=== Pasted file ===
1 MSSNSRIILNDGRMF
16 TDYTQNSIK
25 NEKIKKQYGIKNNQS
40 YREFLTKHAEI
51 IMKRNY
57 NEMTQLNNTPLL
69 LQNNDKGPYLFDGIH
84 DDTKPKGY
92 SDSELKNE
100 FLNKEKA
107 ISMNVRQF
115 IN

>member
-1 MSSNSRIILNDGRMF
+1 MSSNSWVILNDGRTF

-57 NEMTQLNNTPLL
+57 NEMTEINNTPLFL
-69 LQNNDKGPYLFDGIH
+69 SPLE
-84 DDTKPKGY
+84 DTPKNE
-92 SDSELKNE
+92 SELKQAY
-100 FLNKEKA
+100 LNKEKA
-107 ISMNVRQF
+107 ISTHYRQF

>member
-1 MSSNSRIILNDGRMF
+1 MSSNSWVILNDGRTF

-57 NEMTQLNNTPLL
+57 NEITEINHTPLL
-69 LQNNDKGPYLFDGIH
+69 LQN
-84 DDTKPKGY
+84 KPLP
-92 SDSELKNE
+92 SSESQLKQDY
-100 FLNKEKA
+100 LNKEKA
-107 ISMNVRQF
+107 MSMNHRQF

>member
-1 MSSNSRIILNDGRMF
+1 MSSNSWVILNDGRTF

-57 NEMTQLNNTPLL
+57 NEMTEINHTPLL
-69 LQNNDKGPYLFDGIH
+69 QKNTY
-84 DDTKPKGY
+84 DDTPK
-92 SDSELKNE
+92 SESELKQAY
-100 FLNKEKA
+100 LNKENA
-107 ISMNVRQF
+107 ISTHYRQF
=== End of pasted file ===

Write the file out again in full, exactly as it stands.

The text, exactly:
1 MSSNSRIILNDGRMF
16 TDYTQNSIK
25 NEKIKKQYGIKNNQS
40 YREFLTKHAEI
51 IMKRNY
57 NEMTQLNNTPLL
69 LQNNDKGPYLFDGIH
84 DDTKPKGY
92 SDSELKNE
100 FLNKEKA
107 ISMNVRQF
115 IN

>member
-1 MSSNSRIILNDGRMF
+1 MSSNSWVILNDGRTF

-57 NEMTQLNNTPLL
+57 NEMTEINNTPLFL
-69 LQNNDKGPYLFDGIH
+69 SPLE
-84 DDTKPKGY
+84 DTPKNE
-92 SDSELKNE
+92 SELKQAY
-100 FLNKEKA
+100 LNKEKA
-107 ISMNVRQF
+107 ISTHYRQF

>member
-1 MSSNSRIILNDGRMF
+1 MSSNSWVILNDGRTF

-57 NEMTQLNNTPLL
+57 NEITEINHTPLL
-69 LQNNDKGPYLFDGIH
+69 LQN
-84 DDTKPKGY
+84 KPLP
-92 SDSELKNE
+92 SSESQLKQDY
-100 FLNKEKA
+100 LNKEKA
-107 ISMNVRQF
+107 MSMNHRQF

>member
-1 MSSNSRIILNDGRMF
+1 MSSNSWVILNDGRTF

-57 NEMTQLNNTPLL
+57 NEMTEINHTPLL
-69 LQNNDKGPYLFDGIH
+69 QKNTY
-84 DDTKPKGY
+84 DDTPK
-92 SDSELKNE
+92 SESELKQAY
-100 FLNKEKA
+100 LNKENA
-107 ISMNVRQF
+107 ISTHYRQF